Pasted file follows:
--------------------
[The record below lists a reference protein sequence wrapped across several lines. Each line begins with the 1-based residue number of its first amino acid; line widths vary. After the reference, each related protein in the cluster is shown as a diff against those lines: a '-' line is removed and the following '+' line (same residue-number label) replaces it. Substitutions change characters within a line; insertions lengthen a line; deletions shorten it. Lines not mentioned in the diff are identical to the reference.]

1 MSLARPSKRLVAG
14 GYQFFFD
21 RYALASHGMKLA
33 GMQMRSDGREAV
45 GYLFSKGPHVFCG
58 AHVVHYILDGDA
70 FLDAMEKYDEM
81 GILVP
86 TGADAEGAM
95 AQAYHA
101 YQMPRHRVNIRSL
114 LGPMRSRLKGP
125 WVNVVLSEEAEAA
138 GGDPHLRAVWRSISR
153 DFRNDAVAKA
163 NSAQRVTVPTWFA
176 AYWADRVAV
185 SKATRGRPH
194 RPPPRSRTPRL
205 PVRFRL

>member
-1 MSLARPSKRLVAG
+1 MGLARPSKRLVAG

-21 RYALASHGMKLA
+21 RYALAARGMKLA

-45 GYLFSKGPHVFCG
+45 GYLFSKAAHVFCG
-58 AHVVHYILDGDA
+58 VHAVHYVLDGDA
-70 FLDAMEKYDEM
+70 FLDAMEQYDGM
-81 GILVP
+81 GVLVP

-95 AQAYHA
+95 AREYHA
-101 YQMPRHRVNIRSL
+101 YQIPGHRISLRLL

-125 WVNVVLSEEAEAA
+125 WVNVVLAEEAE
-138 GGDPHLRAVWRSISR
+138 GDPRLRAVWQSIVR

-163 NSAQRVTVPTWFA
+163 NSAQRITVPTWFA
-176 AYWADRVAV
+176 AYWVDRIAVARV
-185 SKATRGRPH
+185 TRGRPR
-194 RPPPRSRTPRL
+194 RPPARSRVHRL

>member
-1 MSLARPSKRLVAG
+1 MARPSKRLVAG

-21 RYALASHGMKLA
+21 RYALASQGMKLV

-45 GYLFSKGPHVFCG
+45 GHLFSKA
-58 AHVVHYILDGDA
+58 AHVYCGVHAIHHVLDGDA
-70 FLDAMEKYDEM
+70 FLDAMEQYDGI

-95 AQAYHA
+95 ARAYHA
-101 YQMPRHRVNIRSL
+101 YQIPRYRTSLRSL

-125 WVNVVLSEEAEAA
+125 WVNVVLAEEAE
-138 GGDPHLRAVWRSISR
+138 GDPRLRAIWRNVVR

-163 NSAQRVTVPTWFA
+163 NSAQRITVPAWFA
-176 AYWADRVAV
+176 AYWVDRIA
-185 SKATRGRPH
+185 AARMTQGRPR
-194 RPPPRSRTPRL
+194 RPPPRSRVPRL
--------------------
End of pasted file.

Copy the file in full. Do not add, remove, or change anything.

[The record below lists a reference protein sequence wrapped across several lines. Each line begins with the 1-based residue number of its first amino acid; line widths vary. After the reference, each related protein in the cluster is shown as a diff against those lines: a '-' line is removed and the following '+' line (same residue-number label) replaces it. Substitutions change characters within a line; insertions lengthen a line; deletions shorten it. Lines not mentioned in the diff are identical to the reference.]

1 MSLARPSKRLVAG
14 GYQFFFD
21 RYALASHGMKLA
33 GMQMRSDGREAV
45 GYLFSKGPHVFCG
58 AHVVHYILDGDA
70 FLDAMEKYDEM
81 GILVP
86 TGADAEGAM
95 AQAYHA
101 YQMPRHRVNIRSL
114 LGPMRSRLKGP
125 WVNVVLSEEAEAA
138 GGDPHLRAVWRSISR
153 DFRNDAVAKA
163 NSAQRVTVPTWFA
176 AYWADRVAV
185 SKATRGRPH
194 RPPPRSRTPRL
205 PVRFRL

>member
-1 MSLARPSKRLVAG
+1 MGLARPSKRLVAG

-21 RYALASHGMKLA
+21 RYALAARGMKLA

-45 GYLFSKGPHVFCG
+45 GYLFSKAAHVFCG
-58 AHVVHYILDGDA
+58 VHAVHYVLDGDA
-70 FLDAMEKYDEM
+70 FLDAMEQYDGM
-81 GILVP
+81 GVLVP

-95 AQAYHA
+95 AREYHA
-101 YQMPRHRVNIRSL
+101 YQIPGHRISLRLL

-125 WVNVVLSEEAEAA
+125 WVNVVLAEEAE
-138 GGDPHLRAVWRSISR
+138 GDPRLRAVWQSIVR

-163 NSAQRVTVPTWFA
+163 NSAQRITVPTWFA
-176 AYWADRVAV
+176 AYWVDRIAVARV
-185 SKATRGRPH
+185 TRGRPR
-194 RPPPRSRTPRL
+194 RPPARSRVHRL

>member
-1 MSLARPSKRLVAG
+1 MARPSKRLVAG

-21 RYALASHGMKLA
+21 RYALASQGMKLV

-45 GYLFSKGPHVFCG
+45 GHLFSKA
-58 AHVVHYILDGDA
+58 AHVYCGVHAIHHVLDGDA
-70 FLDAMEKYDEM
+70 FLDAMEQYDGI

-95 AQAYHA
+95 ARAYHA
-101 YQMPRHRVNIRSL
+101 YQIPRYRTSLRSL

-125 WVNVVLSEEAEAA
+125 WVNVVLAEEAE
-138 GGDPHLRAVWRSISR
+138 GDPRLRAIWRNVVR

-163 NSAQRVTVPTWFA
+163 NSAQRITVPAWFA
-176 AYWADRVAV
+176 AYWVDRIA
-185 SKATRGRPH
+185 AARMTQGRPR
-194 RPPPRSRTPRL
+194 RPPPRSRVPRL